Hymenolepiasis(redirected from Dwarf tapeworm)
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Related to Dwarf tapeworm: Fish tapeworm, dog tapeworm
a helminthic disease of man, mammals, and some birds; one of the cestodiases. In man, hy-menolepiasis generally results from infection by the dwarf tapeworm, occasionally by the rat tapeworm. Hymenolepiasis is widespread, especially in subtropical and tropical countries; it occurs chiefly in cities. A characteristic of the way the disease spreads is that the incidence is highest in those regions where few or no cases of ascariasis occur.
Children are the chief sufferers, becoming infected after ingesting the parasite’s eggs that are present on dirty toys, hands, and so forth. When the eggs of the dwarf tapeworm reach the small intestine, onchospheres are released from the eggs, and in five to eight days cysticercoids (larvae having a head with suckers) emerge from the onchospheres and attach themselves to the intestinal wall, causing edema of the mucous membrane, disruption of the blood circulation, necrosis, and sometimes hemorrhages into the lumen of the intestine. The segments of the tapeworm mature quickly and release into the lumen numerous eggs that subsequently appear in the stools (19 days after infection). The eggs remain viable for several days in soil and up to a month in water.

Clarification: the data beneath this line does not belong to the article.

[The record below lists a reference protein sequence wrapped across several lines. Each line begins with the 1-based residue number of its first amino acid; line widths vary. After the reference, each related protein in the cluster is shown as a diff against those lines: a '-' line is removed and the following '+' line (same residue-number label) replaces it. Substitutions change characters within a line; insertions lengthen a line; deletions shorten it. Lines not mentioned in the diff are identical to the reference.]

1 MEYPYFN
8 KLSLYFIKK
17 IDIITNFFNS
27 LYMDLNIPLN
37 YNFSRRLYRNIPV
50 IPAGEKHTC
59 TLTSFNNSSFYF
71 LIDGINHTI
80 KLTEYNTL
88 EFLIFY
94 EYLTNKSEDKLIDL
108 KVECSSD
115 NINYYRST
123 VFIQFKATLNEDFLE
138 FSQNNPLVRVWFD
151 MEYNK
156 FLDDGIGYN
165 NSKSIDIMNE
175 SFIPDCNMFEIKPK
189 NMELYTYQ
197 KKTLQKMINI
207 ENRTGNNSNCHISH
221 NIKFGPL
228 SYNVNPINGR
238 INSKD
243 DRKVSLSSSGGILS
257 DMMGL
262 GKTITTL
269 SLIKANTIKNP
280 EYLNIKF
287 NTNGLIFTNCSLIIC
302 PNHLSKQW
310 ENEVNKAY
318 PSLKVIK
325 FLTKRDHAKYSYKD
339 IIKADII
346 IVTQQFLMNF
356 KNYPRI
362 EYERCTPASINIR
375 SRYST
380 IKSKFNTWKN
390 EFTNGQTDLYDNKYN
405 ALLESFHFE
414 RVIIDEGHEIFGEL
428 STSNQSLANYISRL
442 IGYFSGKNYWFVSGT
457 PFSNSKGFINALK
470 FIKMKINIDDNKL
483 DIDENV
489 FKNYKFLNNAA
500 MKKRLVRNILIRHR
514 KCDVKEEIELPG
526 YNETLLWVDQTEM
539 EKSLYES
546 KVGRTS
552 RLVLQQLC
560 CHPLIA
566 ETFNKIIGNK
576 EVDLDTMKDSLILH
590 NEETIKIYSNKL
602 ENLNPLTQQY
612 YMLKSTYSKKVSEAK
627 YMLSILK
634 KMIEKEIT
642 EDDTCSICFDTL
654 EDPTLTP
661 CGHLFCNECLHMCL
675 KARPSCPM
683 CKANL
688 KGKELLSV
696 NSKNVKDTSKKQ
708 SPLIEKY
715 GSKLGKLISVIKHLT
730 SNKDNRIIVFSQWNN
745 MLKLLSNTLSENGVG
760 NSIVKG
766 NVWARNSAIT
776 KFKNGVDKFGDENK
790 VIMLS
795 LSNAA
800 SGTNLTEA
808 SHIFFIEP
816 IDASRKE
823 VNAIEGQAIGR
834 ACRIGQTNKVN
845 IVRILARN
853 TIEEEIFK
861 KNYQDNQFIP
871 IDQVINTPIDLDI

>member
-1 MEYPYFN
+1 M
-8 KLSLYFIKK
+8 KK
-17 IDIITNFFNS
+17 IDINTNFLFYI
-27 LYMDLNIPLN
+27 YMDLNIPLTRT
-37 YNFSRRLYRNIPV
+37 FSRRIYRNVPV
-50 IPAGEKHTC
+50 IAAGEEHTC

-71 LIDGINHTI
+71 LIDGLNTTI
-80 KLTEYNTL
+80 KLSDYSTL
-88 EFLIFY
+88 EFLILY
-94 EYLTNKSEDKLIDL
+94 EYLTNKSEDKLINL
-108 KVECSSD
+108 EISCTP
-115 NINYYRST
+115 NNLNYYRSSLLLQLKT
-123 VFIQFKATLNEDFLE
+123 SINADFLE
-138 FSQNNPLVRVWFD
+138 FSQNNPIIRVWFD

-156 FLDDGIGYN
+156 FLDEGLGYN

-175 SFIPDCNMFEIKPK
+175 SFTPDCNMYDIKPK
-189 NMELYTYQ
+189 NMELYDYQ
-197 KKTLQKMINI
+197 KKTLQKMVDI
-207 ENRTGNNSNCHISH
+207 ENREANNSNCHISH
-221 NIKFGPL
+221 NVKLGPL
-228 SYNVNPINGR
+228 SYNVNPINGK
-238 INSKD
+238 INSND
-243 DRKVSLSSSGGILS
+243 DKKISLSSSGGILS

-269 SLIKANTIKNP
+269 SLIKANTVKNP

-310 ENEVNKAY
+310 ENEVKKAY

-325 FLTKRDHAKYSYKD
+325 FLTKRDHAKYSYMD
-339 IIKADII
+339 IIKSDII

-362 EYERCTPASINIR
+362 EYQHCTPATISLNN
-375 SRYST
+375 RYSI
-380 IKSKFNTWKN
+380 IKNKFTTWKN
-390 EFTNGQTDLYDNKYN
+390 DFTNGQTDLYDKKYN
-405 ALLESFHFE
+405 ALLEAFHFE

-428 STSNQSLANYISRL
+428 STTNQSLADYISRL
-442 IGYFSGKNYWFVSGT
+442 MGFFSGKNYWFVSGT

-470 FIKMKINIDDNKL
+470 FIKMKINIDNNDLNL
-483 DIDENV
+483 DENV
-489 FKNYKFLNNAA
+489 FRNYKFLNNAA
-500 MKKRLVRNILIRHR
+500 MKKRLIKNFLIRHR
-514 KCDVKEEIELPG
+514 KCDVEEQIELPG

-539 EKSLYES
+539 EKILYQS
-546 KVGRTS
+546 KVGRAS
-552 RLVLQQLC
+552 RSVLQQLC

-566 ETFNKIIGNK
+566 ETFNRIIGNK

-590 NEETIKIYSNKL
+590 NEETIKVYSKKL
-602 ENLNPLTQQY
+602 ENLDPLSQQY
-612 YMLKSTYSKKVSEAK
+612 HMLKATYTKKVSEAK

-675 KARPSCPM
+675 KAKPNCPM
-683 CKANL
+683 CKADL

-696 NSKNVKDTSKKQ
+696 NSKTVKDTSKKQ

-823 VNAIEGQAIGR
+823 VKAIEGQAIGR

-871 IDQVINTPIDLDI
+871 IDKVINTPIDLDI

Hymenolepiasis is manifested by abdominal pain, loss of appetite, diarrhea, headache, irascibility, insomnia, retarded development in children, and decreased capacity for work in adults. Treatment consists in administering anthelmintics and, in addition, supporting treatment (vitamins and iron preparations). Prevention consists in observing the rules of personal hygiene at home and in children’s institutions and providing children with nutritional food containing an adequate amount of vitamins.
Hymenolepiasis in poultry. Hymenolepiasis in ducks and geese is very common everywhere; it occurs less often in chickens. The animals become infected in the spring when they eat infested intermediate and reservoir hosts (such as water fleas, gammarids, and pond snails). The cestodes injure the mucous membrane of the intestine and interfere with its peristaltic and secretory activity. If large accumulations of the parasites occur, they may obstruct the intestine. Sick birds grow and develop poorly, and the young sometimes die. The diagnosis is based on the results of dissecting dead birds, when an account is taken of the pathological changes observed.
Kamala, bithionol, and filixan are a few of the agents used to treat the disease. Preventive measures include raising the young and adult birds separately and raising marketable poultry (ducks and geese) on dry land and chickens in cages. Bodies of water are disinfested by keeping birds away from them for one to one and a half years.